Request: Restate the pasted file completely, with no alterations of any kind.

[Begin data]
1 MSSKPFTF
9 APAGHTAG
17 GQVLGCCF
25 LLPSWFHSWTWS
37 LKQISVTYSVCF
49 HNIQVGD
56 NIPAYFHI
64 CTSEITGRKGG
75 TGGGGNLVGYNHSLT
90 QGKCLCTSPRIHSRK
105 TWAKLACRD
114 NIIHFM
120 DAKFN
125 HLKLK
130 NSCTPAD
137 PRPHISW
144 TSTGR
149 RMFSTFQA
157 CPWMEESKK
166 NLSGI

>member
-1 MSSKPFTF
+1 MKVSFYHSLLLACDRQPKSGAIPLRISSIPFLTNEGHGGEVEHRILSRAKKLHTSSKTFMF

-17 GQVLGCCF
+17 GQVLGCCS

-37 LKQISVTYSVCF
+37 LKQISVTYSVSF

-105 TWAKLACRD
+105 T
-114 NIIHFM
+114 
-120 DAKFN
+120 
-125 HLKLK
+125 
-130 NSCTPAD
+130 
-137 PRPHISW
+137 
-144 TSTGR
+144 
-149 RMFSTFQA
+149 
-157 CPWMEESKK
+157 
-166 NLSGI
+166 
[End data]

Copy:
1 MSSKPFTF
9 APAGHTAG
17 GQVLGCCF
25 LLPSWFHSWTWS
37 LKQISVTYSVCF
49 HNIQVGD
56 NIPAYFHI
64 CTSEITGRKGG
75 TGGGGNLVGYNHSLT
90 QGKCLCTSPRIHSRK
105 TWAKLACRD
114 NIIHFM
120 DAKFN
125 HLKLK
130 NSCTPAD
137 PRPHISW
144 TSTGR
149 RMFSTFQA
157 CPWMEESKK
166 NLSGI

>member
-1 MSSKPFTF
+1 MKVSFYHSLLLACDRQPKSGAIPLRISSIPFLTNEGHGGEVEHRILSRAKKLHTSSKTFMF

-17 GQVLGCCF
+17 GQVLGCCS

-37 LKQISVTYSVCF
+37 LKQISVTYSVSF

-105 TWAKLACRD
+105 T
-114 NIIHFM
+114 
-120 DAKFN
+120 
-125 HLKLK
+125 
-130 NSCTPAD
+130 
-137 PRPHISW
+137 
-144 TSTGR
+144 
-149 RMFSTFQA
+149 
-157 CPWMEESKK
+157 
-166 NLSGI
+166 